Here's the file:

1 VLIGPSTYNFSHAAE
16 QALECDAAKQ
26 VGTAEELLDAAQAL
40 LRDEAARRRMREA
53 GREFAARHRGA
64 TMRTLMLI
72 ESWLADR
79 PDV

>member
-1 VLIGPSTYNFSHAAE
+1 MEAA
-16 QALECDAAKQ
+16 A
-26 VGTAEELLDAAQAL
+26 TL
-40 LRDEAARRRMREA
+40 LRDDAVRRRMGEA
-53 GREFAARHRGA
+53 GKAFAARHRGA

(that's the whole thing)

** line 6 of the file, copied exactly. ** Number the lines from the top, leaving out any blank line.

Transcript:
64 TMRTLMLI